Top critical review
More like a Scooby-Doo mystery than Baldacci’s previous in this series…
Reviewed in the United States on July 5, 2018
This installment in the Amos Decker/Memory Man series was somewhat of a letdown. Carrying far too much complexity with far too many one dimensional characters, I’m afraid that this work “The Fallen” appears to be an idea in Baldacci’s mind that seemed to get rushed onto paper far too quickly without the advantage of proper pre-thought of how seductive it might appear or appeal to the reader. This got way too complicated way too fast with far too many characters doing far too many things and with virtually none of them registering on the interest scale. What could have been an interesting plotline turned into an amalgam of killings followed by page after page of explanation of what we’d just read. It was like Baldacci organized his story-line index cards, wrote the book to these and then realized, “Hey, this is pretty complicated, I better insert some explanations along the way.” And the absolute worst part was the very end when all the survivors gathered together for a final “let’s explain all of the aspects of this entire book” session, much like at the end of each of the Scooby-Doo episodes…I kept expecting Shaggy to interject some benign point followed by Scoob uttering “Rutt-Rooww.”
OK, it’s not entirely that bad but it is a far cry from the initial Memory Man. We start in Baronville, Pennsylvania with Amos and his partner Alex Jamison on vacation, visiting Alex’s sister. And this is another “bone to pick” with Baldacci…he’d ended the previous Decker book with an enticing note of impending romance between these two and the notion of them on “vacation” together gives the reader hope of this relationship advancing. I’ll stop you right there…there is NO ADVANCEMENT one way or the other in this book, NOTHING! Whether Baldacci does this on purpose or not, we’ll have to wait for the next installment.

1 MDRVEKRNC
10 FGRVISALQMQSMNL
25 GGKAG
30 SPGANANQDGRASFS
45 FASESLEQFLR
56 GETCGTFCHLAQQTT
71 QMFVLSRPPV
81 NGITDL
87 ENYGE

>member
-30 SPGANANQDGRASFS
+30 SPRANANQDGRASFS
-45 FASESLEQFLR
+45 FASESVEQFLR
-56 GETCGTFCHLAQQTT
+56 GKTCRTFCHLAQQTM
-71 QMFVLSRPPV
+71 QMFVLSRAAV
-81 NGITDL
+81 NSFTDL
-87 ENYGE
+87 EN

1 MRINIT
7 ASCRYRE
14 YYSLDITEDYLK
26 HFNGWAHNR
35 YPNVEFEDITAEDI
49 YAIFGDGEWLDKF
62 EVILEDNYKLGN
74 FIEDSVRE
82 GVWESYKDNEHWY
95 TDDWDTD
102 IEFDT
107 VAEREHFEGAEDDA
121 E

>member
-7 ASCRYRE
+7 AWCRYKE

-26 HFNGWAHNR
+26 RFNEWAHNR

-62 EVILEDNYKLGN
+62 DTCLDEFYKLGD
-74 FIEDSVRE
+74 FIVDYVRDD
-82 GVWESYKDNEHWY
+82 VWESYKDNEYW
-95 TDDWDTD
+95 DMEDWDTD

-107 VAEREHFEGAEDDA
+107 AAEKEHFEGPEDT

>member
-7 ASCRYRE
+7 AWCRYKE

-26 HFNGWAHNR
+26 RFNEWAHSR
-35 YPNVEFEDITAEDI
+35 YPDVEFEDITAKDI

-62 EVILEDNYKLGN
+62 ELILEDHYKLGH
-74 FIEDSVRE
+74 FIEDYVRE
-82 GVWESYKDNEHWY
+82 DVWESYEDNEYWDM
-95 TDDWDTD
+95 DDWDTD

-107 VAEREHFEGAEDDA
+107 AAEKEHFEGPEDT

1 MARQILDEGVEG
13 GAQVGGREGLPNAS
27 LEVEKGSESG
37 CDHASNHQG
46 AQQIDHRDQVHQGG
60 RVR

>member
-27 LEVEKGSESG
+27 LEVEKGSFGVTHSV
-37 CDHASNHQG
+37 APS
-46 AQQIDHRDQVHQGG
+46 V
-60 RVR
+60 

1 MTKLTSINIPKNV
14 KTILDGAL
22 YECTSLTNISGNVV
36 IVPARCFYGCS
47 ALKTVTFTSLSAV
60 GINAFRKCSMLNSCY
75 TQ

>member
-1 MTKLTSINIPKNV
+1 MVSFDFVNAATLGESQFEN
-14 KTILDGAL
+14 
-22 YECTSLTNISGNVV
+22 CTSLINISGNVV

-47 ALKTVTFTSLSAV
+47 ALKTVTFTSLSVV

Baronville is a rundown, post-industry town with a serious opiod problem. One evening Decker discovers a series of murders and his “vacation” turns into an investigation. Through an, again, unusual and complex series of events, we learn of the town’s originator, the family of John Baron the first and of an alleged treasure left behind when he died at his mansion high up at the town’s outskirts. Intrigue, dubious and sinister characters, drugs and murder all get interwoven into a plot that only Decker seems able to figure out. Going far beyond his “memory man” capabilities here (in my opinion) he’s able to determine all angles and all outcomes in the end, most, it seems to me, by just educated guesses. I had to re-read many paragraphs just to understand what had been uncovered at that particular point and by the end, I just gave up, actually skimming through most of the explanations because I found that I didn’t really care anymore.
There were some heartwarming moments admittedly…Decker shows a new side of himself when he deals with Alex’s niece, five year Zoe, who reminds him of his own daughter. But the overall vibe here is that this is a book that was just so rushed and un-edited that it does a dis-service to the character. We’re used to a certain quality with an Amos Decker work and we definitely do not get it here. And gauging by the reviews here on Amazon, Baldacci can only deduce that he’s still striking the right chord, which is a shame…I really wonder how many of these positive reviews aren’t emoting their true feelings. I know that I totally loved the previous three in this series and it’s difficult to pan this work, but it’s necessary…this is definitely not a great book.